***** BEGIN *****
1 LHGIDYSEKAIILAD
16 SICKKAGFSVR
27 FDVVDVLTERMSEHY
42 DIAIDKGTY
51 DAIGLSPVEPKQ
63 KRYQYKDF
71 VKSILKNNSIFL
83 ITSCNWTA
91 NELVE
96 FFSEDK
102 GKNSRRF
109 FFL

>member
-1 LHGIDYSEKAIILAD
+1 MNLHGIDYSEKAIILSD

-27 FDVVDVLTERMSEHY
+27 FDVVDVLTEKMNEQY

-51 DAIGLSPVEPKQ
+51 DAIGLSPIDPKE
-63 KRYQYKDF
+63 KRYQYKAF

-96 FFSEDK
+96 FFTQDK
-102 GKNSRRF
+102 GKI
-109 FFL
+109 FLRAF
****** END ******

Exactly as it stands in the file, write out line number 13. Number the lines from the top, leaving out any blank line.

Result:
>member